This article was originally published on HerStory, and has been republished with the author’s permission.
My mother. Where do I even begin? Her story, my story, or our stories?
I have never spoken to anyone about my mother’s story, simply because I never wanted anyone to look upon us with pity, as we are a very proud, self-made family. Sometimes I think to myself that maybe I was born to be a mother to my mother – yet I couldn’t have been the woman who I am today, if it were not for her. I am sure most children say that. And I am sure that most mothers mean the same to their children, but our story is a little different because it is based on a personal tragedy and the bravado of my mother to overcome it, like a hero.
My mom is a beautiful sardarni from Hazaribagh, a really small town in Bihar (now Jharkhand). That is where my nana and his family had settled after the partition, originally hailing from Lahore. At age 20, my mother was married to a man that she only met at the marriage ceremony itself, when putting on the varmala in the Gurudwara! Luckily, he turned out to be a gem: well educated; an engineer from BHU Varanasi; and employed at Tata’s Tisco in Jamshedpur. My mom’s life changed overnight. Suddenly she was mingling with the high society of Jamshedpur. My dad felt the need to ‘groom’ my mom because he saw potential in her to do a lot more in life than what her family could afford to give her in her younger years. She had studied in a Hindi medium college, could read and write Punjabi and Hindi beautifully, but English? That was a tall order for her!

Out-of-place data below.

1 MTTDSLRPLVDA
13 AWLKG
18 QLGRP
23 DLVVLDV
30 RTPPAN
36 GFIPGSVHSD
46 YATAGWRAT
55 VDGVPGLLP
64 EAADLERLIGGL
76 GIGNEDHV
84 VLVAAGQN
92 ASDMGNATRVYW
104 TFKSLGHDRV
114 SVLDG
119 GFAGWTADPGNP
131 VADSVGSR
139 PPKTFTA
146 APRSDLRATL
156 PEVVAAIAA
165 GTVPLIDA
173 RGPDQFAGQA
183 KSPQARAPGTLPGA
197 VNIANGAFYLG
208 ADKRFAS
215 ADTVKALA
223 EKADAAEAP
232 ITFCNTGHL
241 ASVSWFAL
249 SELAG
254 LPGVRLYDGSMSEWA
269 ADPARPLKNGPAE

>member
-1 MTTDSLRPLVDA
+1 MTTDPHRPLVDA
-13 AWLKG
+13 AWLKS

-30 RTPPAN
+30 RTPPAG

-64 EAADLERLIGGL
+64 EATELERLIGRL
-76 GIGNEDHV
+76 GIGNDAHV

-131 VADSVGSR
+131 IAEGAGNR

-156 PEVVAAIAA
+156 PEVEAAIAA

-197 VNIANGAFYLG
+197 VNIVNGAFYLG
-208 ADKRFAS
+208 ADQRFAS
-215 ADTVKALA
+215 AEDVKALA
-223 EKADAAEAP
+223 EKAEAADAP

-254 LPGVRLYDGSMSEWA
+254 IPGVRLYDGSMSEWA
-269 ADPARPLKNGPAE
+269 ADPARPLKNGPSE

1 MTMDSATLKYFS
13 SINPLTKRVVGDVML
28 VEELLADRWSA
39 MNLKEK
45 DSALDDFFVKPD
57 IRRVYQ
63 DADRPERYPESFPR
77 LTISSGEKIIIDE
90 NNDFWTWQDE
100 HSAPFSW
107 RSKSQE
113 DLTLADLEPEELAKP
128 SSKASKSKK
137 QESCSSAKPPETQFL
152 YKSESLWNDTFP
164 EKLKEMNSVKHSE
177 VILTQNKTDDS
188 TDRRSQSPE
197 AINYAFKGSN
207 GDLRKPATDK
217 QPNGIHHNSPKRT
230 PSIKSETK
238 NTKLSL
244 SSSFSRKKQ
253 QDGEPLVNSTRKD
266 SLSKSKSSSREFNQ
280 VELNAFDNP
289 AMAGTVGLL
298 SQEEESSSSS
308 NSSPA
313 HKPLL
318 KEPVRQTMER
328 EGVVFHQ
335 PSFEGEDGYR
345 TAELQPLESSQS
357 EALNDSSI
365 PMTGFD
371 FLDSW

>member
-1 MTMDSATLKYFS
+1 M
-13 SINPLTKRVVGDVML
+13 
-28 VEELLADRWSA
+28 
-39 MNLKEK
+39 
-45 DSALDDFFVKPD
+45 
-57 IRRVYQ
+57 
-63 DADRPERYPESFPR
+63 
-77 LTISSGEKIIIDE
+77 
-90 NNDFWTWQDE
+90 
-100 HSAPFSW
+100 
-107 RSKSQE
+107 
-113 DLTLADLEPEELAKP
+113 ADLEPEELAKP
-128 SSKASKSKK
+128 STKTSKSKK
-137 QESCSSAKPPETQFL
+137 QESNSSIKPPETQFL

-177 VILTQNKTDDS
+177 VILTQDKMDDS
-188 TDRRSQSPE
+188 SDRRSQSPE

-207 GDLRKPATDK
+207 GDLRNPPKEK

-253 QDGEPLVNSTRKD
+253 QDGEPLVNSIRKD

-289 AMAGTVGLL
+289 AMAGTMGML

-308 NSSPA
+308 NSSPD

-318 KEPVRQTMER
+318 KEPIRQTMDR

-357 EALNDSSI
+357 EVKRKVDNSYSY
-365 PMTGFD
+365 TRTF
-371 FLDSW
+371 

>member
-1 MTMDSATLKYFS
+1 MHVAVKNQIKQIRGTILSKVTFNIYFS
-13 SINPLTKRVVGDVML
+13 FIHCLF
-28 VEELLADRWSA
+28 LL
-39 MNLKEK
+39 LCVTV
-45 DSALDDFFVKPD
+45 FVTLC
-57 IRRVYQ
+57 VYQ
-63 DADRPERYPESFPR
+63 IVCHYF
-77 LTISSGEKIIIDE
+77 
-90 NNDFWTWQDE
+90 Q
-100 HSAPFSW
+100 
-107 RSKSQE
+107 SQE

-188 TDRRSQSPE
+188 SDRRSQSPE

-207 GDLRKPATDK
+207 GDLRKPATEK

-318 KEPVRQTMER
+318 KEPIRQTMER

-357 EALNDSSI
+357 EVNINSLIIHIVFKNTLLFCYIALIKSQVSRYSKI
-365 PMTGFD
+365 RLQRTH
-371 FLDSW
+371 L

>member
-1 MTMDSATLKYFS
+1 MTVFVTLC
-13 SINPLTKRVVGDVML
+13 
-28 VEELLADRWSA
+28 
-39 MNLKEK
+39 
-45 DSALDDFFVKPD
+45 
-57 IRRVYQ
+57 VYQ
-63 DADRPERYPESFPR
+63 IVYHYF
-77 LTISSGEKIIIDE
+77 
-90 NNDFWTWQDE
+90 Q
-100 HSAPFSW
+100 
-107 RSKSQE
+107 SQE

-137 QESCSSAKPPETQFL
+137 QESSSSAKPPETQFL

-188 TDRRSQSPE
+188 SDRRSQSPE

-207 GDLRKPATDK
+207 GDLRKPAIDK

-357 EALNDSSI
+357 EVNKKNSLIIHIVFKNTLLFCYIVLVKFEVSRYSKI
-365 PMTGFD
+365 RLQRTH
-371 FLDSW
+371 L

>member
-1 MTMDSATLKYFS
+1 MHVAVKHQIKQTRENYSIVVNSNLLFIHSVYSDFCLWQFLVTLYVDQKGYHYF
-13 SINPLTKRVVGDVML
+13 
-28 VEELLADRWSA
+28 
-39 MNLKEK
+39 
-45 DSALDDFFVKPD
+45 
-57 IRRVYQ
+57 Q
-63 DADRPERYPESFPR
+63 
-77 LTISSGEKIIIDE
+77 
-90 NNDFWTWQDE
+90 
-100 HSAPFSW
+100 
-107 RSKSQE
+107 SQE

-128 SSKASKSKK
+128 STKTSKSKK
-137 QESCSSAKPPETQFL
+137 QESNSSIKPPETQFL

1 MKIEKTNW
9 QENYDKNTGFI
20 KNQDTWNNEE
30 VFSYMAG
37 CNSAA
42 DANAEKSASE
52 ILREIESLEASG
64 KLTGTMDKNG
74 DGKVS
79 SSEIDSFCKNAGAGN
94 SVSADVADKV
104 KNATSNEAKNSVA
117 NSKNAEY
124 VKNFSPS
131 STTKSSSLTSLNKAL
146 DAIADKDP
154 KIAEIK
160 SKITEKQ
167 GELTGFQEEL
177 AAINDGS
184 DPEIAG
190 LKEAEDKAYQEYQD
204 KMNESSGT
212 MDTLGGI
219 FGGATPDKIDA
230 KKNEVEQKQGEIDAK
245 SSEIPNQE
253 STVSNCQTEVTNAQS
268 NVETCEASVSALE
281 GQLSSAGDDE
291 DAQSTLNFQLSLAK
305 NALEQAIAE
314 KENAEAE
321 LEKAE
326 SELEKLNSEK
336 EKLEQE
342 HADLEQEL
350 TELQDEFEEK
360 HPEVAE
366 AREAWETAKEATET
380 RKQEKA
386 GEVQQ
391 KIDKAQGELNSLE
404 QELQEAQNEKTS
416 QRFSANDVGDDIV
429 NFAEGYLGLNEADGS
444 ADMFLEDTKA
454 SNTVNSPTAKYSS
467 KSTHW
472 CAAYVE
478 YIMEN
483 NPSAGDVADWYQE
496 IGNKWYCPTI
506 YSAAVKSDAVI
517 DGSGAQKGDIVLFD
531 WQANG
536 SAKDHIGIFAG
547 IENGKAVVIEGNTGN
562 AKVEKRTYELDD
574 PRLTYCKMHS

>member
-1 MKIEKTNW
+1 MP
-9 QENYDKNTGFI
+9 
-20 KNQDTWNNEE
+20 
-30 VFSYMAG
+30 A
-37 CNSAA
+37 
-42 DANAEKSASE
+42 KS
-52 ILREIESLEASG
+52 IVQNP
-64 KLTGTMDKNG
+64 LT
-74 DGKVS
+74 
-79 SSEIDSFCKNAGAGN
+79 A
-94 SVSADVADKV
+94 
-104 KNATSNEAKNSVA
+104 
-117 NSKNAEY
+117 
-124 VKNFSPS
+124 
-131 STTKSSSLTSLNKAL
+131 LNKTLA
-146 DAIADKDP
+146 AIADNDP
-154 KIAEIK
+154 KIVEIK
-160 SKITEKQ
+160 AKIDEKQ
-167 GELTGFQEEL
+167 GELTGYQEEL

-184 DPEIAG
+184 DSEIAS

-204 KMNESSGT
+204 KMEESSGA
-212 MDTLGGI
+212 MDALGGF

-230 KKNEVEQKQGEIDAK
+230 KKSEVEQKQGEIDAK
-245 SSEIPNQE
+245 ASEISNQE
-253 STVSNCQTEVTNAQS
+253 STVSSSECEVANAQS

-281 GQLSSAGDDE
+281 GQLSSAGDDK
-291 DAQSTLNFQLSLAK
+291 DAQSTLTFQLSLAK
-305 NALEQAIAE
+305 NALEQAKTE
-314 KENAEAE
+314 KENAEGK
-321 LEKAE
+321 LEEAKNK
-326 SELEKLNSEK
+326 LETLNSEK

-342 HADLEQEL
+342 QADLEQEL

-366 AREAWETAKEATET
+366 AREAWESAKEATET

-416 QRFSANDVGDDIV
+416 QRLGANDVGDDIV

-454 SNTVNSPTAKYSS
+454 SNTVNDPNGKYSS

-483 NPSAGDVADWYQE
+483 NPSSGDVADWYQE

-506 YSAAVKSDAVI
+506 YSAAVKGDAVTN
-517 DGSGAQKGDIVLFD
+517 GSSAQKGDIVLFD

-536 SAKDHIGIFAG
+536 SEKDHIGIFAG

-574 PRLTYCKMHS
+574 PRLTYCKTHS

So my dad made her do a Master’s degree in English. He started her on cooking classes (even though she was already a brilliant cook) because he wanted her to learn ‘western style’ cooking and also ‘up her game’. He taught her how to drive (a rarity in those days for women); he took her out to the movies, including ones in English; he wined and dined her, in his circle of high society friends and his bosses who adored him; and took to my mom with ease, despite her slight backwardness (people were far kinder in those days). In short, he gave her the time of her life for more than 10 years of marriage, including two sons and a daughter. Sometimes I think that he was training her to be ready for the ‘big bad world’ that she would be thrown into without warning.
My dad had just made a down payment on a beautiful apartment in Kolkata, after moving there from Jamshedpur (about three years before the tragedy). He was thinking to surprise my mom soon by giving her the apartment, which he was going to pay for, through his salary every month. My mom was 32 years old when my father, within a week of developing a heart problem, suddenly passed away.
All that was left with my mom was three kids and some insurance money and provident funds that she received from my dad’s company. With no house to call her own and no work experience, she had only two choices – either to move back to her parents’ house or to her in-laws. While maybe she had contemplated those choices, she could never forget my dad’s last words to her. He said, “Give yourself and our children the life I dreamt for them.”
With all her grit, she approached my dad’s ex-bosses and requested their help to get her a job. My dad was so loved by everyone and they all knew the way my mom had got educated and trained, and so they obliged! They made her the administrator of Tata Hospital, a highly reputable and envied position in those days. And that is where her real journey of struggle, grit and bravado began.